Bereavement through poetry: a review of 'Requiem' by David Donnison
Siril Henrickson Berglund is a Freedom from Torture volunteer. She writes here about a book of poems by David Donnison about the passing of his wife, who was a supporter. We are very grateful to David for offering proceeds of his book to Freedom from Torture.
When David Donnison's wife died, it was a loss so great that he found he had to create a new life for himself. By joining a Lapidus writing group, he found comfort in writing poetry as a way of identifying, expressing and managing his pain and loss. He states, 'I felt a need to put down words to help me find a way through a vale of tears'. Donnison's poems honour the life they spent together. After her death, this became a journey on which he was the sole traveller.
When I read the poetry collection 'Requiem' it felt like I was witnessing a dialogue that he carried out with himself. At the same time, his dialogue reminded me of the losses I have experienced in my life and how I dealt with and still deal with them. As yet, they have not been as great as his. The collection of poems can be read as a whole. However each poem feels like a stepping stone representing a particular process within the larger grieving process. Thus, his poems together read as a journey towards building a new life and identity without the person who had been central in his life. This collection of poems demonstrates the non-linear nature of grief. It has its ups and downs, it takes time and sometimes you find yourself feeling that you have taken steps backwards.
In the poem 'Grieving for the world', Donnison reflects on the rationalisation of grief. He writes: 'I've got my act together, raised my game...til my foot breaks through thin ice of reason into caverns of pain'. This perfectly illustrates the process of bereavement and grief. You will have peaceful times when the pain has fallen into a subconscious place, only for the sudden eruption of a pain so raw that it feels like it was only yesterday you lost the person you loved.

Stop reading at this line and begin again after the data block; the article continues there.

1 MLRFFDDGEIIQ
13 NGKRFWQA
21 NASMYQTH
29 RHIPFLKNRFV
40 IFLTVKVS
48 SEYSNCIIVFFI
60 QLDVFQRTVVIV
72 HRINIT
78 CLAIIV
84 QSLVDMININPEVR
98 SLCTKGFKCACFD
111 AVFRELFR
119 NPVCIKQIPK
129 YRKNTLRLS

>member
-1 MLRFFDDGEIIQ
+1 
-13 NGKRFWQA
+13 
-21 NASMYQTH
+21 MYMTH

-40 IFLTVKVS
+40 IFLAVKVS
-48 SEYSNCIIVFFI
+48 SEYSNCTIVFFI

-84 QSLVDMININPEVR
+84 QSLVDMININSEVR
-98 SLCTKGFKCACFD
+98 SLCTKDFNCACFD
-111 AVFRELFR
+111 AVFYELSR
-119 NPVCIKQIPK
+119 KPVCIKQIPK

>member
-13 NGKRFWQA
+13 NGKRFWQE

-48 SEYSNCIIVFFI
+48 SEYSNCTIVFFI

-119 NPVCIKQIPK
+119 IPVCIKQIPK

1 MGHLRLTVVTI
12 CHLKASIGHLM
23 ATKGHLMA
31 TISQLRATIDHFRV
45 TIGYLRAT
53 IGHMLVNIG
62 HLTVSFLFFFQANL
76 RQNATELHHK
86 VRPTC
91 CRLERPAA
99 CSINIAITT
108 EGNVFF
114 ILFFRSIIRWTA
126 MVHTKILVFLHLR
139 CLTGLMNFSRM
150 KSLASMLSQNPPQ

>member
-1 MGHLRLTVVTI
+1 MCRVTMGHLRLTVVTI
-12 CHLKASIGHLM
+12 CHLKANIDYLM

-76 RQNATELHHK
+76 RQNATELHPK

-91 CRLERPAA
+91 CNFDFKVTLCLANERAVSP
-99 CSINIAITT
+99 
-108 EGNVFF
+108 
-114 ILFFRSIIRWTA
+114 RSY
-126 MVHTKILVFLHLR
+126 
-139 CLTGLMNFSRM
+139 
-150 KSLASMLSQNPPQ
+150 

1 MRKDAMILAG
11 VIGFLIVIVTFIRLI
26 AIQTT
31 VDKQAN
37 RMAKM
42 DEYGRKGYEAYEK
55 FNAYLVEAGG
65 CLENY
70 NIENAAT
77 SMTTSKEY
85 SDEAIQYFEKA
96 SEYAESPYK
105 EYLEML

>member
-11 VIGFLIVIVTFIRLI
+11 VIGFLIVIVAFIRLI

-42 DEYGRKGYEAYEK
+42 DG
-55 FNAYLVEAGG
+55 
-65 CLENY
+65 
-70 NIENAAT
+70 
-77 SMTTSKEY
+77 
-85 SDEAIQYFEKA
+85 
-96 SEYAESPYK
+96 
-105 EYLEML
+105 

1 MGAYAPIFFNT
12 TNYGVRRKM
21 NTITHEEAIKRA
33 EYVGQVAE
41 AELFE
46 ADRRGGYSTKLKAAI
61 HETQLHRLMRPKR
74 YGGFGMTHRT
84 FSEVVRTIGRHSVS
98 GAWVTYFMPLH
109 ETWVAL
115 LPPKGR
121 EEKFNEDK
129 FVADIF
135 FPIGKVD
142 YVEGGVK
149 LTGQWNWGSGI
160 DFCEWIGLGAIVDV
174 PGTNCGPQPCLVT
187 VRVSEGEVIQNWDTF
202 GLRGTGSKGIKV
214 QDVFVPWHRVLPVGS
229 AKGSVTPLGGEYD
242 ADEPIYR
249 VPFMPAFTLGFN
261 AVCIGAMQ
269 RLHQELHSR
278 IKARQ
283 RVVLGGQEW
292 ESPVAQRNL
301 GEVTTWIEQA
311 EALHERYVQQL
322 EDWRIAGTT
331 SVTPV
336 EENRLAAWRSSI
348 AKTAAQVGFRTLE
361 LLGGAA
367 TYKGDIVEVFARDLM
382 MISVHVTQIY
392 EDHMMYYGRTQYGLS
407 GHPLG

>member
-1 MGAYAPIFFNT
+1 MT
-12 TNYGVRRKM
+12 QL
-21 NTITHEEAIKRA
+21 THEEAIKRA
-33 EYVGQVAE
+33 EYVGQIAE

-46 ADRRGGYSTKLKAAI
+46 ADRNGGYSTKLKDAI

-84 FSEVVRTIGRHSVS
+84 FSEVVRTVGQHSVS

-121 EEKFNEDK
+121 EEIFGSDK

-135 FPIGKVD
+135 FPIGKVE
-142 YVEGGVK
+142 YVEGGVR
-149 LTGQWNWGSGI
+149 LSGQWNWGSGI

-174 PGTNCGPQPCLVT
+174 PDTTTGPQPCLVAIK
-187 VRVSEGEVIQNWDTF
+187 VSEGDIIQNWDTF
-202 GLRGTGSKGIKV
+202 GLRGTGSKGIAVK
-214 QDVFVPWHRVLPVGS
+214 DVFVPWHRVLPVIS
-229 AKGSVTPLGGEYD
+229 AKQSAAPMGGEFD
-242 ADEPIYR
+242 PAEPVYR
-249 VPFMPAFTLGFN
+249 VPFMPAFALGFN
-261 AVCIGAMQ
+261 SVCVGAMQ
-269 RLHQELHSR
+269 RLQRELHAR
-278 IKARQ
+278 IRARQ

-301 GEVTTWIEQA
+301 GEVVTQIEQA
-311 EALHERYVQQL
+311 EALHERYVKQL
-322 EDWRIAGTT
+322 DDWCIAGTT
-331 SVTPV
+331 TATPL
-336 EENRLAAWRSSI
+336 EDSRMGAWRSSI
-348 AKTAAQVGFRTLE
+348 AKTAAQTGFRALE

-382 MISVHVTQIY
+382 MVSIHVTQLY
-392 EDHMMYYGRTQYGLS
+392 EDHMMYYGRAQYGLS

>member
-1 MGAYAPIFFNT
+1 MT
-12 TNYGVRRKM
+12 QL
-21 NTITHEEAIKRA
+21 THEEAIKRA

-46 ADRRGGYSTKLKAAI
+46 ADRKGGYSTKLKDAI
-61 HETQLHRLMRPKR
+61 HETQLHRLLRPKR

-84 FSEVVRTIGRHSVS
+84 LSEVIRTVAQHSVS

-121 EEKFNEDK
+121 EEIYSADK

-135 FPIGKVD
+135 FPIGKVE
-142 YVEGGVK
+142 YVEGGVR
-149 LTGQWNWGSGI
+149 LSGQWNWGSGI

The poems create a coherent body of work, but some poems do not appear in the order in which he wrote them. While you are grieving, you may not feel you are making progress until you look back on those times and see that you have. This is an important point to realise, which I feel "Requiem" highlights in a subtle way.
Thought you wrote some poems?
You were wrong.
Powered by pain,
Half scream, half song,
they kept your head to wind,
drove you through the storm
The poems wrote you
In 'Godless Prayer', Donnison reflects on the realisation that 'each bitter dawn offers scope for hope – liberty of the lonely'. This illustrates vividly that for every hard turn dealing with your emotions and experience, you are one turn closer to the end of the journey; the freedom from pain and the building of a new life.
Donnison's experience in using poetry as a form of therapy is not unknown to Freedom from Torture's survivors. Two of his poems in particular reminded me of the processes that the survivors of torture that we work with go through.
In 'At the end of the day', Donnison writes 'All things change, come to an end. Though wrecked in grief, I've been so blessed I know for sure I can survive'. This poem reminds me of how survivors can find hope in change. Life will go forward and we must (and will) learn a way to cope with the pain and experience.
I believe David Donnison's collection of poems would make his wife proud. And I am sure that she would be equally proud of the new man shown through the poems. Equally, I hope that its readers will find comfort and inspiration. In fact, the collection has potential to inspire others to reach for the pen and to write about their life.
David Donnison's wife was a great supporter of Freedom from Torture. Half of the proceeds from the sale of 'Requiem' (at £5 per copy) will be donated to Freedom from Torture. To order your copy, please email firstname.lastname@example.org or call 0141 946 8096.